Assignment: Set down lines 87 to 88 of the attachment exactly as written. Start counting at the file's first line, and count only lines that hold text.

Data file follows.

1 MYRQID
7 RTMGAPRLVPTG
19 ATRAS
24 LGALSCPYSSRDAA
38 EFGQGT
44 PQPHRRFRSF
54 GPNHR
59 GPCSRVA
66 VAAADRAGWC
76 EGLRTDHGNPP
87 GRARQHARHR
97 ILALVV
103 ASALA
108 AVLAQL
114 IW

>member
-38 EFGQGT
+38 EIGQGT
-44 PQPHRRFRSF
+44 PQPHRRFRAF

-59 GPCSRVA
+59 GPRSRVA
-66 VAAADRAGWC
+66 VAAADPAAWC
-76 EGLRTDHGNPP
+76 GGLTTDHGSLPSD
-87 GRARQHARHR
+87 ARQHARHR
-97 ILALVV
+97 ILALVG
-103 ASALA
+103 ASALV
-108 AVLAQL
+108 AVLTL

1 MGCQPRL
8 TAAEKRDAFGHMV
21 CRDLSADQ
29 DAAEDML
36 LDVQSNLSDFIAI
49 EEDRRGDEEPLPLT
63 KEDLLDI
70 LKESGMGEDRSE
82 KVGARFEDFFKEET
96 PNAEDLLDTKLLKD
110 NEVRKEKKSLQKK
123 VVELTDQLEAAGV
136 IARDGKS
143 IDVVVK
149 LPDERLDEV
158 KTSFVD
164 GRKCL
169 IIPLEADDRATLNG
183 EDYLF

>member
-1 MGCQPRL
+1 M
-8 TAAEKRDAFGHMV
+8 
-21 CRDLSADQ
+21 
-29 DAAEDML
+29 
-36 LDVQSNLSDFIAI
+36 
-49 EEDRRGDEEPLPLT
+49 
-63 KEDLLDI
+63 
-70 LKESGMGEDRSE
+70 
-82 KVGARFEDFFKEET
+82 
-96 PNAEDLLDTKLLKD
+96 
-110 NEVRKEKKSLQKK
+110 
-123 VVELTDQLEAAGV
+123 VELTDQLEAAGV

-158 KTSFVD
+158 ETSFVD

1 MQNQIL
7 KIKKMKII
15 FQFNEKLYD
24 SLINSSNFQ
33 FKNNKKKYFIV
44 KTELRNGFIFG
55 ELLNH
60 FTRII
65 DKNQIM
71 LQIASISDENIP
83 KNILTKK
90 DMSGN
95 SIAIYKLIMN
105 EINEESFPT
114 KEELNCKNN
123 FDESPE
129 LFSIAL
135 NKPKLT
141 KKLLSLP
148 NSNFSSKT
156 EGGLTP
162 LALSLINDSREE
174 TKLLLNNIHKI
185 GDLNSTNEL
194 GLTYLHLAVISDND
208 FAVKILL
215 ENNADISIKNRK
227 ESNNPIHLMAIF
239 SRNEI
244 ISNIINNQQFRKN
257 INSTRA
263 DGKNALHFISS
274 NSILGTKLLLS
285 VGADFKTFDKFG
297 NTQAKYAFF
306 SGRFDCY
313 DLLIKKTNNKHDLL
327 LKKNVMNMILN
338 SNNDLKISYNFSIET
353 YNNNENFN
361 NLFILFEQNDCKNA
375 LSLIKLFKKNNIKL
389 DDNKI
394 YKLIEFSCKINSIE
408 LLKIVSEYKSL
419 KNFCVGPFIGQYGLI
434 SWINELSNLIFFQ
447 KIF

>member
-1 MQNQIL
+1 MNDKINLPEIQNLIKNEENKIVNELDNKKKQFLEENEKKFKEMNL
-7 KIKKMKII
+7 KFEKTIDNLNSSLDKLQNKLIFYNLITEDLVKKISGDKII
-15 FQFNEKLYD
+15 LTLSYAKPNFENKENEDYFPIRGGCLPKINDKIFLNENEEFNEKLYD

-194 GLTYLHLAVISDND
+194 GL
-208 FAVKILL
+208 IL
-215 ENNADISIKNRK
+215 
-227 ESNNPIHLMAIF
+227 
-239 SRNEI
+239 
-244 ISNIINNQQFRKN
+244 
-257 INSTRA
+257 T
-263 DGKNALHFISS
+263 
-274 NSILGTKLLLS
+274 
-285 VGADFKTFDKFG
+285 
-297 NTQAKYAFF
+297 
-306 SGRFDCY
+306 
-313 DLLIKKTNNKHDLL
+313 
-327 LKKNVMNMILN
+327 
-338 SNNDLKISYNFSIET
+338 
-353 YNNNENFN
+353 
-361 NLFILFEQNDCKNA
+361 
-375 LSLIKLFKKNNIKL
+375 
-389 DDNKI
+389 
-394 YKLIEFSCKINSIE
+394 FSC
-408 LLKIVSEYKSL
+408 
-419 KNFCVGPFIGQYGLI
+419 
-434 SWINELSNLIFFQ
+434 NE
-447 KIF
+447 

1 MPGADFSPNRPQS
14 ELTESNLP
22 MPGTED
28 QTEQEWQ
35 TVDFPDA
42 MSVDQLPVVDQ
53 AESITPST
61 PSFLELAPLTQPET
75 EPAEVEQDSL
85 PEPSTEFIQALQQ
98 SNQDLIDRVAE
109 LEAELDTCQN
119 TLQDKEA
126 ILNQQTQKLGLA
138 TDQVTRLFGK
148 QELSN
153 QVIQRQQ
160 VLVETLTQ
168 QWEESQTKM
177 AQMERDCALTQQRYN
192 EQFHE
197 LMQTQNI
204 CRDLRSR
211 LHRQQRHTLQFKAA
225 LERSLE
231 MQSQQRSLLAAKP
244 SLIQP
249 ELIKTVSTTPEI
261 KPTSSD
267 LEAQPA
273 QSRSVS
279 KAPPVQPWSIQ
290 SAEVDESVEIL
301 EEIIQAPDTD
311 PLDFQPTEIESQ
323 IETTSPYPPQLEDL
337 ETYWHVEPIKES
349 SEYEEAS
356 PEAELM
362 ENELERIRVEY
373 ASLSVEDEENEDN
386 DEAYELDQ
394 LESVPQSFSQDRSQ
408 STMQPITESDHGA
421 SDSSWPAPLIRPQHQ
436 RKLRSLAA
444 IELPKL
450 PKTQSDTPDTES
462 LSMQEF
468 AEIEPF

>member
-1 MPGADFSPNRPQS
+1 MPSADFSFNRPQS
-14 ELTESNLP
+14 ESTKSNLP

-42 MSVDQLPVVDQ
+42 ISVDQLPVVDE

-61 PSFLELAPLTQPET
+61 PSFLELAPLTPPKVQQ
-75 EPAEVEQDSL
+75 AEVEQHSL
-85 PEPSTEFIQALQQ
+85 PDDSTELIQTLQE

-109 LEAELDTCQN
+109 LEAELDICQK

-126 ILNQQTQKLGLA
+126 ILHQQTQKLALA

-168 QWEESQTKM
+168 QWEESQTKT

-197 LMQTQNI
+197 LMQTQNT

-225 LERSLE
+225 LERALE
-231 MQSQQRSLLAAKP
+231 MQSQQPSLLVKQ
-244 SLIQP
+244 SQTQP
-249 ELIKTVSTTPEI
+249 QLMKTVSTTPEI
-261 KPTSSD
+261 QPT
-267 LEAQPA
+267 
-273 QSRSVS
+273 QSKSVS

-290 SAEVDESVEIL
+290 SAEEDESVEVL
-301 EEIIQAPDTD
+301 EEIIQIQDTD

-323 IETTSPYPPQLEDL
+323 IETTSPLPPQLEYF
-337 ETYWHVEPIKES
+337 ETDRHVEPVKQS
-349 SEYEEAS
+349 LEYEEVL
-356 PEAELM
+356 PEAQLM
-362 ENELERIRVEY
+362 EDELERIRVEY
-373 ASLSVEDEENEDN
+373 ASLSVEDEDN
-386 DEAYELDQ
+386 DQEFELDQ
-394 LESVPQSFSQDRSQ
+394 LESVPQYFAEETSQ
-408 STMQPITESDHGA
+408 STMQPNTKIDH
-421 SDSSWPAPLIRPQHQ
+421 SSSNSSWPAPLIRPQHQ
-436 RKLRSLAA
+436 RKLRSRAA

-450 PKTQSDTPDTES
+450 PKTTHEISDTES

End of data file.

55 ELLNH
60 FTRII